First the causeway.
Then, the port.
And, in due time, a skyscraper: a soaring structure more than a kilometre high that will be the crowning achievement of Madinat Al-Hareer, an ambitious plan by Kuwait’s emir to set the course of his country’s development for the coming decades.
Much like his peers elsewhere in the Arabian Gulf, Sheik Sabah al-Ahmad al-Jaber al-Sabah wants to reduce the economy’s dependence on its enormous oil and gas reserves. His way of doing it is to diversify the economy with the creation of a free economic zone.
Located on the other side of a bay from Kuwait City, the zone is to become a regional hub for trade and finance, linking the Gulf to Central Asia and Europe. Although it takes the name of Madinat Al-Hareer, the zone is better known as Silk City, evoking the old trading route of the same name and emphasising the role that the emir sees it playing.
Silk City is slowly taking shape. The causeway – officially the Sheikh Jaber Al-Ahmad Al-Sabah Causeway, the longest of its kind in the world - will open this year, while plans for the Mubarak Al-Kabeer Port are progressing.
In November, Kuwait signed a memorandum of understanding with China to enlist its help in bringing the free economic zone to life. «China is the biggest importer of oil globally and the destination for more than half of the Middle East's oil exports. It is therefore an important market for Kuwait», reads a comment published by The Economist Intelligence Unit after the signing. «By enhancing co-operation, the Kuwaiti authorities want to showcase increasing efforts being put into making investing and doing business in the country easier».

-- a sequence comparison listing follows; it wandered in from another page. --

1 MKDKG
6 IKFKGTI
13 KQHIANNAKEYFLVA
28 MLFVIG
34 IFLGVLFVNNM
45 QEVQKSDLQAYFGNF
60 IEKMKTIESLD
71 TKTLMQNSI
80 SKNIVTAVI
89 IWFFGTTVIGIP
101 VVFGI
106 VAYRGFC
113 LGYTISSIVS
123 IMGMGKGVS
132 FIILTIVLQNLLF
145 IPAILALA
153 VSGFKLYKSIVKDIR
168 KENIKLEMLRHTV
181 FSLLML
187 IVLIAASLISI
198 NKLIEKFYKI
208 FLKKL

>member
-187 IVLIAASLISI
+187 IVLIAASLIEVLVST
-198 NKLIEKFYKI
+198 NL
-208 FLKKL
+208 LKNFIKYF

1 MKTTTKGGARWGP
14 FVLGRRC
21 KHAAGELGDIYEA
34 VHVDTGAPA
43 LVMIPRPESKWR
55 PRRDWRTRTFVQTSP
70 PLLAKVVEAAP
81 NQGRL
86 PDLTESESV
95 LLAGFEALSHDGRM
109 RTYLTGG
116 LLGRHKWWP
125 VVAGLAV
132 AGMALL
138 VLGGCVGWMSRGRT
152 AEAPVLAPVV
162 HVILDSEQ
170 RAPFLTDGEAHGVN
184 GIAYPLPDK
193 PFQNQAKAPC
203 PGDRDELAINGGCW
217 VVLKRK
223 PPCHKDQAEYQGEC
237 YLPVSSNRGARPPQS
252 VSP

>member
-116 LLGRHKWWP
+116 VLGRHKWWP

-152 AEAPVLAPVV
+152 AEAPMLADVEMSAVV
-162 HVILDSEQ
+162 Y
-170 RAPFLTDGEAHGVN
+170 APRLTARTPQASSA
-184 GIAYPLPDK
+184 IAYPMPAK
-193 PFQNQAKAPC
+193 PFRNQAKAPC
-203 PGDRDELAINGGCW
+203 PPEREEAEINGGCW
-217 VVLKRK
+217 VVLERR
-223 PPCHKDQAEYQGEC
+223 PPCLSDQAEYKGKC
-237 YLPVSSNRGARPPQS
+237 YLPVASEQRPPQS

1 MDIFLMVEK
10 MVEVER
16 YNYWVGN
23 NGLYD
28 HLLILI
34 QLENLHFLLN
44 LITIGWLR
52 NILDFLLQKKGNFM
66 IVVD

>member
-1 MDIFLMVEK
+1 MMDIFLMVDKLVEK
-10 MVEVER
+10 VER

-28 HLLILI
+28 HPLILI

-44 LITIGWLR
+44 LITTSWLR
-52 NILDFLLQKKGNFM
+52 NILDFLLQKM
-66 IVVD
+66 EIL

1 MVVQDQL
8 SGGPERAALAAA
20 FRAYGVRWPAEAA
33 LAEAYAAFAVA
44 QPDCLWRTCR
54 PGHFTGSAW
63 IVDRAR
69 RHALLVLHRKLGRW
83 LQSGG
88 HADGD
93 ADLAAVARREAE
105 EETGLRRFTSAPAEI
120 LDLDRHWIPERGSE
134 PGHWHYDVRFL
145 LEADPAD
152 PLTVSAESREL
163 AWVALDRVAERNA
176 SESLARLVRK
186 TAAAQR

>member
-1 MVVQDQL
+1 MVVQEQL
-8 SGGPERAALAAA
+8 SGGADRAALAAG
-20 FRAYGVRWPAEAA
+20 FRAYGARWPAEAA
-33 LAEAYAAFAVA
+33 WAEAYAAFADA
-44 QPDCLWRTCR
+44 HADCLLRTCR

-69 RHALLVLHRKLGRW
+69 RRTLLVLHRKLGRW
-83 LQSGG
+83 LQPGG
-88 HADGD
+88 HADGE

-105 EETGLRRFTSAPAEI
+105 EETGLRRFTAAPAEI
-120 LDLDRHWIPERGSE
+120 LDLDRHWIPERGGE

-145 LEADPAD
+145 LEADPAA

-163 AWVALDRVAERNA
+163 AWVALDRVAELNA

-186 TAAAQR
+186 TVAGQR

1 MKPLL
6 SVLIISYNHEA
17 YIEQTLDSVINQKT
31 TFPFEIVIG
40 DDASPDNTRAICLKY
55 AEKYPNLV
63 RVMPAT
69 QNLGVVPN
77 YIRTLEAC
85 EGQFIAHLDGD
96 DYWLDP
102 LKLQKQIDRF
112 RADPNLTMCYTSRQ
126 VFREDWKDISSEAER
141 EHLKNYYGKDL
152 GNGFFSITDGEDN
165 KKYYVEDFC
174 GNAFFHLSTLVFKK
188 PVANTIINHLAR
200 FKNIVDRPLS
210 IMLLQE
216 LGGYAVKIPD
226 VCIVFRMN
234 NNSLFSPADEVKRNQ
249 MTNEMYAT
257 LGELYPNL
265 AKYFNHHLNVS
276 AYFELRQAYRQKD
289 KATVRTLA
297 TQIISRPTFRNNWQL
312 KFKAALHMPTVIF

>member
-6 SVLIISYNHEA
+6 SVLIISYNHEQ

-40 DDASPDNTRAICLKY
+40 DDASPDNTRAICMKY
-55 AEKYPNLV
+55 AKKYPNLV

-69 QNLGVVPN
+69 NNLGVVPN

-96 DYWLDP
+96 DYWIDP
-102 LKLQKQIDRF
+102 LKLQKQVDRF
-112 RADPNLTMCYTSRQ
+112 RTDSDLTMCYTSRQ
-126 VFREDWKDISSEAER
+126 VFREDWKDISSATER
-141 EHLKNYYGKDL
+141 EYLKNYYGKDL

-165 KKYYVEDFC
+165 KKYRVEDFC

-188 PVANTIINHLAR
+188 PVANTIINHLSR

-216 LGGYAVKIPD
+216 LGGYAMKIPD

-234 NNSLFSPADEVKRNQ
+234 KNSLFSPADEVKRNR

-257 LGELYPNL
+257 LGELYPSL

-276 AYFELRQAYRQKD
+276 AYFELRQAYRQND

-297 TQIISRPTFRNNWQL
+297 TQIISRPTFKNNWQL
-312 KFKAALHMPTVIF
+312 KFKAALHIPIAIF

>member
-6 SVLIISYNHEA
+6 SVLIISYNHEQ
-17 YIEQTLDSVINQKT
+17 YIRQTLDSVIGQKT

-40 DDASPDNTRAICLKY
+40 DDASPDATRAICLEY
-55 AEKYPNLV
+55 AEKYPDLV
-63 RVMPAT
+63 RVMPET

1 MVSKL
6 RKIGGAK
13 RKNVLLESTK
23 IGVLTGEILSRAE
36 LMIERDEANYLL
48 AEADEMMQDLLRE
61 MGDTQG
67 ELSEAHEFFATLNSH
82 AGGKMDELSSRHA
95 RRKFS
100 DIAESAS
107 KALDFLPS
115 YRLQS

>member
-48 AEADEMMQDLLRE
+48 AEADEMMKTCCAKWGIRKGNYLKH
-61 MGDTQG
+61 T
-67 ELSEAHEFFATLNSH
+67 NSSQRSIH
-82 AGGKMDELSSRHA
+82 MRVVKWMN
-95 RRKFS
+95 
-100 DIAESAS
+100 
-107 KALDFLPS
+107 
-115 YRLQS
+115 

Silk City project
Attracting foreign direct investment (FDI), whether
it be Chinese or otherwise, is crucial for the development of Silk City.
«FDI is still underdeveloped in (Kuwait), and we think it is the best
thing for the country and the right time to invest», Sheikh Jaber Al
Mubarak Al Sabah, Kuwait’s prime minister, was quoted as telling a
conference last year by The National, a regional newspaper.
On a government website, the emir is exultant about the possibilities that the zone might offer. «(The plan will transform) Kuwait into a financial and commercial center …(where) the private sector leads the economic activity, encourages the spirit of competition and increases the efficiency of production» he says.
The sectors where Kuwait wants to channel FDI include housing, healthcare, transport, tourism and renewable energy.
Thousands of Jobs
As described in various reports by the Kuwait News Agency (KUNA), the state news agency, Silk City will cover 250 square kilometres in Subiya,
an area located on the north shore of Kuwait Bay opposite to Kuwait
City. Once opened, the causeway will connect the two shores, shortening
travel times and encouraging people to move out of crowded Kuwait City
At an estimated cost of $86 billion (€76.1 billion), Silk City will take time to be complete. A vast project, it will be built in stages during the next 25 years. It will also encompass five islands in the vicinity: Failaka, Warba, Miskan, Awha and Boubyan, the last of which will host the port with 24 berths. «The port …will rejuvenate Kuwait’s role as a primary shipping port», reads a description of the project on the website of AECOM, the U.S. infrastructure group that carried out a feasibility study and developed the design of a deep water navigation channel for the port.
As for the skyscraper, the Mubarak Al-Kabir, it will rise 1,001 meters and have 234 floors. With everything from hotels, residences, offices as well as entertainment amenities, it will be able to house 7,000 people.
The city itself, meanwhile, will have housing for up to 700,000 people.
It will comprise four quarters or villages, according to KUNA. There will be an airport, hotels and resorts, a sports academy, a medical centre, an Olympic Stadium, national parks and nature reserves.
Surrounding the Silk City will be a green belt of gardens and green spaces.
The Economist Intelligence Unit says the zone will be to offer 450,000 jobs.